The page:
Since repurposing a drug is a quicker way to identify an effective treatment, we screened FDA-approved drugs against Nsp1-C-ter and found montelukast as potential lead molecule against it. Montelukast is a leukotriene receptor antagonist and repurposing montelukast for tackling cytokine storms in COVID-19 patients has been suggested (Sanghai and Tranmer, 2020) and hospitalized COVID-19 patients that were given montelukast had significantly fewer events of clinical deterioration (Khan et al., 2021). Montelukast also appears as a hit against the SARS-CoV-2 main protease, (Mpro) protease, in computational studies (Abu-Saleh et al., 2020; Sharma et al., 2021). However, Ma and Wang demonstrated that montelukast gives false positive anti-protease activity as it cannot bind the GST-tagged-Mpro in thermal shift assay and native mass spectrometry experiments (Ma and Wang, 2021). Thus, montelukast may not be an inhibitor for Mpro protease.

Viruses employ different strategies to shutdown host translation machinery. In SARS-CoV-2, Nsp1 inhibits translation by binding to the mRNA channel. Here, we show that montelukast binds to Nsp1, rescues the Nsp1-mediated translation inhibition and has antiviral activity against SARS-CoV-2. The rescue of shutdown of host protein synthesis machinery by montelukast seems to contribute toward the antiviral activity of the drug; however, further experiments would be essential to figure out detailed mechanism of its antiviral activity. Overall, our study identifies C-terminal region of Nsp1 as a druggable target and montelukast as a starting point for designing more potent drug molecules against SARS-CoV-2.

Materials and methods

Receptor preparation for in silico studies and molecular screening of FDA-approved drugs

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The three-dimensional coordinates of C-terminal helices of Nsp1 (Nsp1-C-ter; residue numbers 148–180) were taken from the cryo-EM structure of Nsp1-bound 40S (PDB ID: 6ZOJ). The close contacts, side chains, and bumps were fixed in Chimera (Pettersen et al., 2004). The molecule was minimized using 100 steepest descent steps and ten conjugate gradient steps using AMBERff14SB force field (Maier et al., 2015). None of the atoms were fixed during minimization, and charges were assigned using the AMBERff14SB force field on standard residues. The final structure was optimized by Powell method implemented in biopolymer program of SYBYL-X v2.1 (Tripos International, St. Louis, Missouri, 63144, USA).

The FDA-approved drug library was used to screen the drugs toward Nsp1-C-ter. The drug library containing 1,645 compounds was subjected to in silico molecular screening. Three-dimensional structure of (SDF format) compound library was optimized in SYBYL-ligand prep module at default parameters. The single lowest strain energy tautomer for each compound was searched using Surflex in ligand preparation module. Subsequently, the binding pocket for ligands on Nsp1-C-ter was determined by Computed Atlas of Surface Topography of proteins (CASTp) online server (Tian et al., 2018). The T151, P153, D156, F157, Q158, N160, K164, H165, S167, T170, R171, E172, L173, R175, and L177 were found to form the binding pocket. Finally, the compound library was screened against 18S rRNA interacting interface of Nsp1-C-ter using the Surflex-dock program, which is available in SYBYL v2.1 (Jain, 2003). Twenty conformers were generated for each molecule with 100 maximum rotatable bonds, and top potential molecules were selected based on docking score, which was calculated based on scoring function (flex C-score).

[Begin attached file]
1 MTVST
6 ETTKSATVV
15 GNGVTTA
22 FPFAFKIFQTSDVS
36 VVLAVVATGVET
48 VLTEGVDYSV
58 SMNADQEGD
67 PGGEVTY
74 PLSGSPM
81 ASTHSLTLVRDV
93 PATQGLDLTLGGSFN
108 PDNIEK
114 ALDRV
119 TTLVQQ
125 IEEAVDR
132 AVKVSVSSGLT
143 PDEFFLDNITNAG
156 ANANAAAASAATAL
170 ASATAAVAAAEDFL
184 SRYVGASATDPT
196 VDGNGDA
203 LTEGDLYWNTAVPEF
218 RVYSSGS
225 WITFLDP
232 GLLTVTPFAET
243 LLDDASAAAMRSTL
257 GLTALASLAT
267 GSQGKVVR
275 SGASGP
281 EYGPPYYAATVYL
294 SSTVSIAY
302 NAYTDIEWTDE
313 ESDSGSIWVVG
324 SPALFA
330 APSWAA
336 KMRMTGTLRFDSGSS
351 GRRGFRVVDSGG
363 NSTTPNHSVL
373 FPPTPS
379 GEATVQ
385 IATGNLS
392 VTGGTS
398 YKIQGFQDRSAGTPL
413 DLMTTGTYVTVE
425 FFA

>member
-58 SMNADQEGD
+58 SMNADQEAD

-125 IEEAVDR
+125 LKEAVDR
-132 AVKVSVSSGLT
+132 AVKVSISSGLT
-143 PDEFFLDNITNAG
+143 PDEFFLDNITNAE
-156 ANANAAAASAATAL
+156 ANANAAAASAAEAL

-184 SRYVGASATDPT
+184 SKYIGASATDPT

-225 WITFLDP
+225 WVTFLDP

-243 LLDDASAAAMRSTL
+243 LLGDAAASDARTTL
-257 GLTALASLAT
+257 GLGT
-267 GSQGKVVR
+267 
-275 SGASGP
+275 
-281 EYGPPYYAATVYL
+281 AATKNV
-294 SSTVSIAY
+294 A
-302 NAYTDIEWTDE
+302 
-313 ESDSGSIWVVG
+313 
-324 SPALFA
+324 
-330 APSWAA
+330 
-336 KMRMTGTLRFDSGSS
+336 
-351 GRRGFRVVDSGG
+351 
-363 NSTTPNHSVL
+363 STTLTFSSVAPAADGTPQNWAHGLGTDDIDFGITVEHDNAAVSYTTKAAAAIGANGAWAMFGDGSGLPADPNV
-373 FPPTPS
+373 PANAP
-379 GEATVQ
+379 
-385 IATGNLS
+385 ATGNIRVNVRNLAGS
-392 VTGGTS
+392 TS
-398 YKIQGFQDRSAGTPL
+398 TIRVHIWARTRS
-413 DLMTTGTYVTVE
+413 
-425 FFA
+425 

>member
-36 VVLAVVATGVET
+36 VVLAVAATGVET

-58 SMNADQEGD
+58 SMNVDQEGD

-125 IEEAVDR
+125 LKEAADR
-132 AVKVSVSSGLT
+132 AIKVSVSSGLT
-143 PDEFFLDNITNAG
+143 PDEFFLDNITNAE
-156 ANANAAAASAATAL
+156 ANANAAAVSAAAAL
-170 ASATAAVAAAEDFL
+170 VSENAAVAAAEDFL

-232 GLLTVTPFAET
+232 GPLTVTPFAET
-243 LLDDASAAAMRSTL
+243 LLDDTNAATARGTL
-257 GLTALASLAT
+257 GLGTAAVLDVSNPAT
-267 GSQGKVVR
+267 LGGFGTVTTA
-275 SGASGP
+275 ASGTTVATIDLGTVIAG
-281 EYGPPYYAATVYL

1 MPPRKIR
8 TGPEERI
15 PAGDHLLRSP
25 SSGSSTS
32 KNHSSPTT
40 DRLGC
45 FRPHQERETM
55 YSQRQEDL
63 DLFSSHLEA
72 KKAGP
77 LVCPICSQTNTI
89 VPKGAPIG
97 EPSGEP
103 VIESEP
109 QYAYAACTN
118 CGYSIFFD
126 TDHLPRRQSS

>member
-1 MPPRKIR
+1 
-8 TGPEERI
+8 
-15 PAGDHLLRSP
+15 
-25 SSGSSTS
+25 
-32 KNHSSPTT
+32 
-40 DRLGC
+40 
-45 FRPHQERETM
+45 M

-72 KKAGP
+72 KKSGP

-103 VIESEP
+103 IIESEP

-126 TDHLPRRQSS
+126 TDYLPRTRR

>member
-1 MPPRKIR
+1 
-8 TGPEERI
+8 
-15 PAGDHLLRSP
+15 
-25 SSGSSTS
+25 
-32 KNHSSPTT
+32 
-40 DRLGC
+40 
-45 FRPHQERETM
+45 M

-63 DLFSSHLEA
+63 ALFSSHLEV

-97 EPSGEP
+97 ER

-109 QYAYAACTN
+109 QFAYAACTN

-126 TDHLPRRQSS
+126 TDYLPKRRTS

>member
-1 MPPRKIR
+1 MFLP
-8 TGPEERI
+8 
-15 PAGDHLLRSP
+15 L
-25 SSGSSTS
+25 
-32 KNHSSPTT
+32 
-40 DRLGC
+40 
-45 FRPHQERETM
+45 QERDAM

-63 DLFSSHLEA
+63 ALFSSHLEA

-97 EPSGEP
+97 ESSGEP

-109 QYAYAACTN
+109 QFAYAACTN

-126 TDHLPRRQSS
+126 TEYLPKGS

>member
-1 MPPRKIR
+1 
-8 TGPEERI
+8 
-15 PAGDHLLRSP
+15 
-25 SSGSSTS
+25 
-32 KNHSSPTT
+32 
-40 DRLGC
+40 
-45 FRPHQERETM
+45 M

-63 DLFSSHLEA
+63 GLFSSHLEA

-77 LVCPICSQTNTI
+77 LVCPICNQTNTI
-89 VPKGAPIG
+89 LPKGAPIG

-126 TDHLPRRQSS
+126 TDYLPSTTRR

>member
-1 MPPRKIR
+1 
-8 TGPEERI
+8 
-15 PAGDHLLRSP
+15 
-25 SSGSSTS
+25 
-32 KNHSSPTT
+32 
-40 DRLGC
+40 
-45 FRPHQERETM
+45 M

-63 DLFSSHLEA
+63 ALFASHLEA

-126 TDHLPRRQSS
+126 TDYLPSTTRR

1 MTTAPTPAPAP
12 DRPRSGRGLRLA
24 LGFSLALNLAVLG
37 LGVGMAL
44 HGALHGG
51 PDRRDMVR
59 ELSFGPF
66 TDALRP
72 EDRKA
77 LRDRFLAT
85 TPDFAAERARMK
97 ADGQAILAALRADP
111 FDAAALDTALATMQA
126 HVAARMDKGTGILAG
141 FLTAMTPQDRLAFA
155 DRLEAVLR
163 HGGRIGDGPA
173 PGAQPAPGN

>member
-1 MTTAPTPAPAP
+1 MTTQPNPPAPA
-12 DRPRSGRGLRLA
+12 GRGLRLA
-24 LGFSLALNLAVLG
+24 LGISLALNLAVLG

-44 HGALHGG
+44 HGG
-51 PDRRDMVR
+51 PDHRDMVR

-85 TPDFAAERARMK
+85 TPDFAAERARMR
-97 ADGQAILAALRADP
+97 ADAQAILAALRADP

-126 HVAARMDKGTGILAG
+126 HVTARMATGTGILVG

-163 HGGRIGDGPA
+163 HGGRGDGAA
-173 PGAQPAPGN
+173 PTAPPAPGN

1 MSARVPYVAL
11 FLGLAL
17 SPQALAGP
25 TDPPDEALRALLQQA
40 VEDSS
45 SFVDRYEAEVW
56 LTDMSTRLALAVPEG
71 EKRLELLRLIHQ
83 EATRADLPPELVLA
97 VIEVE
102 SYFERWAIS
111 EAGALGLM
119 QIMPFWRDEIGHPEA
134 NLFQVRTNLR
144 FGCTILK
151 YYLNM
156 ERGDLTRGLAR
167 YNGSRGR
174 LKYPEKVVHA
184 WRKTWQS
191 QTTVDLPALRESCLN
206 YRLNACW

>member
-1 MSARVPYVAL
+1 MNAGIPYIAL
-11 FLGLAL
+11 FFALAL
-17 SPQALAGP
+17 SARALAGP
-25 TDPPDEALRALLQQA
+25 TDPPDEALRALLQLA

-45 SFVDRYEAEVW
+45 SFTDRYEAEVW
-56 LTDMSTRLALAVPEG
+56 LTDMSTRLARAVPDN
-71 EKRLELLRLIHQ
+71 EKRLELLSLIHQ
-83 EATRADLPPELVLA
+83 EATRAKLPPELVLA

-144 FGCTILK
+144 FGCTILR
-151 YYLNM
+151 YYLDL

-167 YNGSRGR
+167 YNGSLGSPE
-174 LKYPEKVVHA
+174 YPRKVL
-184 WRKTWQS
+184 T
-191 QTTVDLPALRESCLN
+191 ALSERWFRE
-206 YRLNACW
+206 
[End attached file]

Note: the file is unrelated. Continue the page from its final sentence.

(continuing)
Nsp1 expression and purification

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The gene construct encoding Nsp1 from SARS-CoV-2 in pCDNA 5–3X-Flag-Nsp1 was amplified and sub-cloned into pET28a with N-terminal His-tag (Schubert et al., 2020; Thoms et al., 2020) using appropriate primers (Supplementary file 2). The sub-cloned construct was further used to amplify and clone the C-terminal 28 amino acid deleted construct of Nsp1 (Nsp1∆C) using appropriate primers (Supplementary file 2). Then constructs were transformed into E. coli BL-21 DE3 expression system. The secondary cultures were then inoculated with 1% of the primary culture and incubated at 37°C at 180 rpm. At 0.6 O.D., the cultures were induced with 1 mM IPTG at 16°C and 120 rpm for 18 hr. Cells were harvested at 6000 rpm and resuspended in buffer A (50 mM HEPES-KOH pH 7.6, 500 mM KCl, 5 mM MgCl2, 5% Glycerol). Lysis was done by sonicating at 18% amplitude (10 sec on/off cycles for 10 min) and clarified by centrifugation at 12,000 rpm for 30 min. The clear supernatant was then loaded on the Ni-NTA beads (Qiagen) and incubated for 3 hr, and beads were washed using buffer A. The bound protein was eluted with buffer A supplemented with 300 mM imidazole, and purity was analyzed on SDS-PAGE. The fractions containing corresponding protein were concentrated and subjected to size exclusion chromatography on Superdex 200 increase 10/300 column in buffer B (50 mM HEPES-KOH pH 7.6, 150 mM KCl, 5 mM MgCl2, 2% Glycerol and 2 mM DTT). The pure protein fractions were pooled and concentrated between 2 and 8 mg/mL and stored in –80°C for further use.

Drug-binding assays

Bio-layer interferometry